Why This Election Feels More Personal Than Ever – Kveller
Skip to Content Skip to Footer


Why This Election Feels More Personal Than Ever

“Did you vote today?” my dentist asked his hygienist mid-way through my root canal on Michigan Primary Day this past Tuesday.

“Nah, I don’t vote. I’m not really interested in politics,” she answered, leaning in to suck out my saliva with one of her instruments. “My dad was really political growing up and it kind of turned me away from politics,” she added with a shrug.

Between the wadded cotton ball stuck inside my upper cheek, the suction device, and the numbing agents rendering me speechless, I couldn’t have said anything even if I’d wanted to—but needless to say, this politically-passionate chick with an “I VOTED” sticker proudly affixed under my dental bib was completely befuddled by this exchange.

I wanted to shake this girl in her late 20s by the shoulders and yell, “You don’t need to be political to vote!”

Politics matter to everyone, even if you don’t consider yourself “political.” Even if you’re not “interested” in them the other 364 days a year. You don’t need to be following Nate Silver’s FiveThirtyEight blog, stumping for a candidate, or be addicted to Politico to recognize that politics influence nearly every aspect of our lives. From the wages we earn, to the income taxes we pay, to the education our kids have, to the healthcare we have, to the home we’ve mortgaged, to the rights we have as a citizen (or the rights we continue to fight for), to a million other examples… politics can shape and/or reinforce our values and worldview.

So the notion that someone wouldn’t vote because they’re “not into politics” is completely foreign to me—especially in this heated election cycle. In this election, it isn’t about Red States or Blue States… liberals or conservatives… or the anger/enthusiasm on either side of the aisle. It’s about our future as Americans.

To me, this election symbolizes the potential erosion of our standing in the world if the highest office in the land becomes occupied by someone who I believe is a racist, rude, xenophobic, narcissist who bullies everyone he comes across or who disagrees with him. Aside from countless grievances such as bashing women, every major race and religion (with the exception of ours—probably because his son-in-law and daughter are Jewish!), Trump bashed the POPE.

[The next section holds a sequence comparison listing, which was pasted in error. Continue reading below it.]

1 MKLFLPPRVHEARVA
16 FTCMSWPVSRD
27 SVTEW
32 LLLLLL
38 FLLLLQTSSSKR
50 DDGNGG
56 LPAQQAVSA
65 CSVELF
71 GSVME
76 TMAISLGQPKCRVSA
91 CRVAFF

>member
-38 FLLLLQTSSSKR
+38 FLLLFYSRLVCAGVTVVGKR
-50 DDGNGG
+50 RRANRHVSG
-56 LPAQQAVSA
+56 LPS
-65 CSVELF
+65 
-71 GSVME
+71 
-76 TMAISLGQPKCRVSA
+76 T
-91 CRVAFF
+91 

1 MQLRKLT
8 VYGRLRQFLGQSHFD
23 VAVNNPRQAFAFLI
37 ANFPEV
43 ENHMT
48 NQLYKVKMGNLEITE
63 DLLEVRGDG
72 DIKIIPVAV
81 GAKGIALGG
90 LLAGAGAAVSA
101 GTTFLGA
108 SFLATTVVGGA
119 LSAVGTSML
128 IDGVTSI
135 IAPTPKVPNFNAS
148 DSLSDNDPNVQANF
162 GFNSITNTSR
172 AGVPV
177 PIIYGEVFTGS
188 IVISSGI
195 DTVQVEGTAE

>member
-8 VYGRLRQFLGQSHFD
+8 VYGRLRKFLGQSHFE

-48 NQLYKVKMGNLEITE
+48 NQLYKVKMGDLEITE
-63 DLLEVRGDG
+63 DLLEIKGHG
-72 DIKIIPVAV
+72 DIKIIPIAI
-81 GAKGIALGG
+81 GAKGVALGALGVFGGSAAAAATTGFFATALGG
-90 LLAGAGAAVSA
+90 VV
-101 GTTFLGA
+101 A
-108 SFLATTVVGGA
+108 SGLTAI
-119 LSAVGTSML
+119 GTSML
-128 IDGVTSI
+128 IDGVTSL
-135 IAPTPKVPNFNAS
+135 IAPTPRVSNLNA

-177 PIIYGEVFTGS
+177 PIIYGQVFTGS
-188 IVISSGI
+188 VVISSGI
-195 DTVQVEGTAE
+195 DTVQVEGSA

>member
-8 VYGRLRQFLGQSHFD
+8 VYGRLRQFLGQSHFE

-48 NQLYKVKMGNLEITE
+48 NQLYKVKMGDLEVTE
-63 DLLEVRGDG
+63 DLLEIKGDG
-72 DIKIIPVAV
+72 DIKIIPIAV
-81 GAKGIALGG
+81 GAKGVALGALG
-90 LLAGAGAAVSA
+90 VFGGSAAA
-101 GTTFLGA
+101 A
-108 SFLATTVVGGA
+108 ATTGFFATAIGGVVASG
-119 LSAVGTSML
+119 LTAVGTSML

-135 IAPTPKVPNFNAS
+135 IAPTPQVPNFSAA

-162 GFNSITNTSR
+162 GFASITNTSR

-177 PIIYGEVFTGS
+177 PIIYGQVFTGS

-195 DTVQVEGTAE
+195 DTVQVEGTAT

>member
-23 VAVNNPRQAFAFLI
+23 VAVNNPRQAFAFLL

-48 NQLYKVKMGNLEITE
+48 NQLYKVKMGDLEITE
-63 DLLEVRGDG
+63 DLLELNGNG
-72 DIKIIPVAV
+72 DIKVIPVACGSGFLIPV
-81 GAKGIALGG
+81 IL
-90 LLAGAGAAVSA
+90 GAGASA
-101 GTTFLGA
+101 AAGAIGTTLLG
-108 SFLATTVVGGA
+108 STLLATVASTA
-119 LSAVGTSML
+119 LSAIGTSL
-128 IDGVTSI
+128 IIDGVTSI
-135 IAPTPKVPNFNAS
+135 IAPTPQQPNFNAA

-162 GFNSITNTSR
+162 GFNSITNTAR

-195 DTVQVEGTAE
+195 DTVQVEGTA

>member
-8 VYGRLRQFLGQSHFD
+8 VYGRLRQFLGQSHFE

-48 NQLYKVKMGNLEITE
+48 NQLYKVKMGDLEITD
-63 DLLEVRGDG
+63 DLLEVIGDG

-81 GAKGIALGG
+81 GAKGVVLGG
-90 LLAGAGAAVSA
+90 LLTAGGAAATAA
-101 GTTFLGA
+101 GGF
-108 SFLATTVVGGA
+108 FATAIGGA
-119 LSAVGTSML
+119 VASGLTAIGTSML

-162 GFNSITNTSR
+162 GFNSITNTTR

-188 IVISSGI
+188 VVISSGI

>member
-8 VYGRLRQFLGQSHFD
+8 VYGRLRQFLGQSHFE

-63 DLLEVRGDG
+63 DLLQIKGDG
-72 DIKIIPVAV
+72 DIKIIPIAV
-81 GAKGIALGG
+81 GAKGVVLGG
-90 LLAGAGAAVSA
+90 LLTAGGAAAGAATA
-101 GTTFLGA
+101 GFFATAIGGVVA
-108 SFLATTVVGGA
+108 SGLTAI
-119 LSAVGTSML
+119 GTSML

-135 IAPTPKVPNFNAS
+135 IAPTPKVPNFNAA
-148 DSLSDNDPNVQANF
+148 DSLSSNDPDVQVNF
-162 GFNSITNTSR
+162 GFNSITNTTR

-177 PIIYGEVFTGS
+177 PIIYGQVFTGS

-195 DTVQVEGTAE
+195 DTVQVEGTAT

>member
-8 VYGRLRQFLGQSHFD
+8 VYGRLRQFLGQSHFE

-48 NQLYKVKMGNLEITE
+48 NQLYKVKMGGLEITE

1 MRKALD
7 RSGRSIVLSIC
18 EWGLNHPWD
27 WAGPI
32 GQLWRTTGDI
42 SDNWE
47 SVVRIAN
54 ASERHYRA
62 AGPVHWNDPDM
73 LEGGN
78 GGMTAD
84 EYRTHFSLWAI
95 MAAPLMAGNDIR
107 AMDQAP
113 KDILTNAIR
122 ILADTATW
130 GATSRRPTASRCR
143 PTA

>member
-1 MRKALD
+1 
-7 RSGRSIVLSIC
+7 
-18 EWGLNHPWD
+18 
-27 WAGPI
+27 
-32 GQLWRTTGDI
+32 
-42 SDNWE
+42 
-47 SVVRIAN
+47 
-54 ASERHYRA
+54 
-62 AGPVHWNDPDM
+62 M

This man is running for president—the highest office of the land. This is NOT the kind of man I’d want my children to look up to or emulate. He flat-out terrifies me… and that was before he asked his “followers” to raise their right hands and essentially swear allegiance to him in a frightening Hitler-esque move recently.

There is so much hatred spewed out of his mouth and at his rallies, and that ugliness has now seeped into some children’s mouths. This blatant bigotry is not only unacceptable to me; it’s un-American. And the fact that it is proliferating as he grows in the polls is terrifying.

As a woman, as a Jew, as the wife of a Salvadoran immigrant who became an American citizen in 2009, and as the mother of two half-Latino children, the outcome of this election matters a ton to me.

I want my kids to grow up in a tolerant world where their differences are what makes them unique; where they aren’t judged by the color of their skin, the language they speak, or the religious holidays they observe. I want them to be loved and respected for who they are at their core: compassionate, loving, and accepting—because that is how they are being raised in our little multi-cultural family. Those are the values I hold dear.

As parents, it is our responsibility to teach right from wrong and to lead by example. I believe it is also the job of the president to lead us by example—and that is precisely why I fear the direction this country would be headed in if Trump gets elected.

How about you? Has your interest in politics waxed or waned this election season?

Read More:

Passover Seder Must-Haves

The Purim Folk Song You Didn’t Know You Needed

I’m an Orthodox Jewish Woman, But No, I Don’t Wear a Wig


Skip to Banner / Top Skip to Content